What will our energy supply look like today, anno 2030? More sustainable and less dependent on other countries, that is for sure. The war in Ukraine made us realize that we depended too much on Russian gas, exposing our vulnerability to an undiversified energy supply. So, we started relying more on green hydrogen, made with renewable energy. Where would we get this green hydrogen from? Did we have to produce a certain amount of hydrogen in Europe? Paul Tummers explains.
In 2022, we consumed about 400 TWh in Belgium, of which almost 80 TWh were electric. In 2030, we are on our way to increasing the share of electricity drastically due to the further electrification of our society. But we always knew that not everything could be electrified. Imagine having all trucks drive electrically. While technically possible, it’s not economically feasible. Today, we live with this reality. The future that is unrolling in 2030 is certainly a combination of electricity and green molecules. But then again, the question is: where do we get those molecules from?
CEO Virya Energy
Import green molecules, but also produce them locally
Let me say it right away: we realized that we needed to import green hydrogen (or derivatives thereof) to meet energy demand. We could build the infrastructure for that fairly quickly. But then some of the green hydrogen had to be produced somewhere locally, and some had to be imported through the ports of Zeebrugge or Antwerp. That required huge investments. And by relying only on imports, we had to think about new geopolitical dependencies. So, diversification was one of the main considerations, as we developed our [national] plans.
Did we envisage production of green hydrogen in Belgium? I’m convinced we did, in part. Conversely, back in 2020s, you heard voices against the idea of producing green hydrogen domestically, with the argument being it would waste scarce green power. There is some truth to this, but it’s not the whole story. We had to make choices, weighing all the costs and benefits. Today in 2030, we have an excess of green power production at certain times of the day, which we cannot all store in batteries and therefore we convert this excess green electricity into green hydrogen that can then be used when needed.
In recent years, our society has become much more aware that energy is a limited resource and trade-offs had to be made on its uses at every level of society.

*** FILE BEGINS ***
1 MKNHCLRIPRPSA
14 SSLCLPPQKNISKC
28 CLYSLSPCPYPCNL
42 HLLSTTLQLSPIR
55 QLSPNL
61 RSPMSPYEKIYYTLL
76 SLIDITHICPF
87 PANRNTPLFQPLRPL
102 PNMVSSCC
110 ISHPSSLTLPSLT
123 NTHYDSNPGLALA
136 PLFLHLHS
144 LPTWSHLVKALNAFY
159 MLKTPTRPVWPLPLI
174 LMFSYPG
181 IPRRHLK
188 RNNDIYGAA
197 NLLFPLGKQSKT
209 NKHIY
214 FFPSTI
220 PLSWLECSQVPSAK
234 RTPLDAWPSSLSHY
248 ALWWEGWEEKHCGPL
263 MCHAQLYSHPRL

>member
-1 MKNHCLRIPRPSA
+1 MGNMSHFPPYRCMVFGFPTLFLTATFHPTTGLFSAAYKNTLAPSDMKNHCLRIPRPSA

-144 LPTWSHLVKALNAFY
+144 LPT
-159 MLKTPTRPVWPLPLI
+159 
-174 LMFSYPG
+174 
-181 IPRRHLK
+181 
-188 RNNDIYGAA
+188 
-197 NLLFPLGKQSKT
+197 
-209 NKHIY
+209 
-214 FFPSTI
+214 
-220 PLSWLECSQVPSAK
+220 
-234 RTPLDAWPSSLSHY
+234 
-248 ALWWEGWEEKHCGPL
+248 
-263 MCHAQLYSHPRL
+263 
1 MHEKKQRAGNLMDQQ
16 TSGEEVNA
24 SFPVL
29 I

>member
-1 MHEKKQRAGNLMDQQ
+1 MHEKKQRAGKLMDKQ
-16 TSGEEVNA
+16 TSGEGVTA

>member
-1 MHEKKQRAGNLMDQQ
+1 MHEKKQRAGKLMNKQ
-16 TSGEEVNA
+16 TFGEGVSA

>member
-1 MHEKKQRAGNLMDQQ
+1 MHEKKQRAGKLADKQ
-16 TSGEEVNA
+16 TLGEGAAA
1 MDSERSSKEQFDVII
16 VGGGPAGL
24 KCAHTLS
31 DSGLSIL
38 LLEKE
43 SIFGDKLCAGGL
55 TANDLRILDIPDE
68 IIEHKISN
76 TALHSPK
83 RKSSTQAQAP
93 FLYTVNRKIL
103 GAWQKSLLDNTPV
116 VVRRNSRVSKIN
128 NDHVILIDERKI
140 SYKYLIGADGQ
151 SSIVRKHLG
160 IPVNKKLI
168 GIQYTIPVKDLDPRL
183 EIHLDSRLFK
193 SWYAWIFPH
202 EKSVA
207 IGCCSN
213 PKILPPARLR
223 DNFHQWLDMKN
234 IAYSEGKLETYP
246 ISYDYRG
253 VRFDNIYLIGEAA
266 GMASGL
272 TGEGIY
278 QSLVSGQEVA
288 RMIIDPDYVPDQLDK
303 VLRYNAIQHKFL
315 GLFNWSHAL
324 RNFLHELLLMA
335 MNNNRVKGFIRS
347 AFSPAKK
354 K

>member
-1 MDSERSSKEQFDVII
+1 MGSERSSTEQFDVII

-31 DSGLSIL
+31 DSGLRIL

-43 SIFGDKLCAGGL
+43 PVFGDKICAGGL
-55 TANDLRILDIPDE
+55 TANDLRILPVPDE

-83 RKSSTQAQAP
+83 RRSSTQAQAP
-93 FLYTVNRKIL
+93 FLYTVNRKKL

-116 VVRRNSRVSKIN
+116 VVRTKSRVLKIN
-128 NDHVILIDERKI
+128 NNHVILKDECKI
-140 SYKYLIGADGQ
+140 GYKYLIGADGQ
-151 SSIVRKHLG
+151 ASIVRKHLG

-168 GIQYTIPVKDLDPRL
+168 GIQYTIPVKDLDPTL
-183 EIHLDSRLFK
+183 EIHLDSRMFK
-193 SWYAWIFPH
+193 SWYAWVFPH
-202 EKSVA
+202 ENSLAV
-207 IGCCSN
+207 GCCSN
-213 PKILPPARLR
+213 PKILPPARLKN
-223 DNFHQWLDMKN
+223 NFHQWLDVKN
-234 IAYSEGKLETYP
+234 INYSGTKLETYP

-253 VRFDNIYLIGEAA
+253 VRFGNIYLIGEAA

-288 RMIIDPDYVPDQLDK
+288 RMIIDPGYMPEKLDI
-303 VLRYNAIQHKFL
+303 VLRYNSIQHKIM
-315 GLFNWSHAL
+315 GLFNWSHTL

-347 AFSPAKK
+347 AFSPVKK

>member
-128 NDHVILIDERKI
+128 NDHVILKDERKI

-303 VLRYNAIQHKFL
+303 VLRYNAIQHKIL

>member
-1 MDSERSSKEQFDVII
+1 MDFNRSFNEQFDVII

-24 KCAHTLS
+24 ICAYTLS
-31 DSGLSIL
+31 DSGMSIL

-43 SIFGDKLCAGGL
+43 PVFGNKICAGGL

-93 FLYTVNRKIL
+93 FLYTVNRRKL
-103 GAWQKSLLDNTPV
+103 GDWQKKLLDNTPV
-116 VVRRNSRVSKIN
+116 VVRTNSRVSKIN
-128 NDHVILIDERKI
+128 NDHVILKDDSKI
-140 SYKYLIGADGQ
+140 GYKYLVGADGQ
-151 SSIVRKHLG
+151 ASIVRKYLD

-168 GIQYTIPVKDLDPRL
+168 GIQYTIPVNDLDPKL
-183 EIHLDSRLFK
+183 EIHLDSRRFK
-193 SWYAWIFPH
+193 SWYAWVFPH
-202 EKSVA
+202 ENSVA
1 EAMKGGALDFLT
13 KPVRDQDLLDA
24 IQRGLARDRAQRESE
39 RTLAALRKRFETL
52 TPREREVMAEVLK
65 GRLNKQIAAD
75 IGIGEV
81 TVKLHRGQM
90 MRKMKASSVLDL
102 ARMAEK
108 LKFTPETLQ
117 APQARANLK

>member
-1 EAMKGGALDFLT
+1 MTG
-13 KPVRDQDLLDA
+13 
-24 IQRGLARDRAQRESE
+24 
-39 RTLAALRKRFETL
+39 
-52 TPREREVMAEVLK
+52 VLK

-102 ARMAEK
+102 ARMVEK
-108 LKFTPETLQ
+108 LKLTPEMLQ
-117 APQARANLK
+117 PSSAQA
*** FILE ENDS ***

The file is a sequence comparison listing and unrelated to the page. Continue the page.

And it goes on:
Who will choose?
Should Europe make these choices? Yes, this is the most appropriate solution. Especially if you have to weigh the costs and benefits. It’s about making the best choices together, without everyone thinking about themselves. Decisions should be based on facts and the guiding value of solidarity. Only, how do you explain this to EU citizens? At some point, though, we just have to tell it like it is.
Working on every piece of the puzzle
Look, the solution to energy transition is a puzzle with many pieces, and each piece brings part of the solution. Awareness has also grown in recent years – everyone is literally feeling climate change firsthand. Politically, all this is not always obvious, because everything has its price. But again, doing nothing is the most expensive option. We will continue to have to choose what to put first, our future depends on it.
Virya Energy keeps on contributing to the energy transition, by producing more renewable energy via onshore wind energy, which we were able to expand significantly outside our traditional home bases – Belgium and France – into several new countries like Poland, and via solar energy for SMEs and in the field via agro-voltaics. Both paths continue to offer enormous potential. At the same time, we are also focusing on the intermediate links, such as the hydrogen economy, making sure that renewable energy reaches the end customer and ensuring that they can use fit for purpose energy at an affordable price.
The solution to energy transition is a puzzle with many pieces, and each piece brings part of the solution
About the interviewee
Paul Tummers is CEO of the energy holding company Virya Energy, part of the Colruyt Group. Quietly, Virya Energy has grown into the largest green energy company in Belgium. It is a green energy empire worth more than 2 billion euro, stretching from Norway to India. Previously, Mr. Tummers had worked at Fluxys from 2000, where he was CFO.
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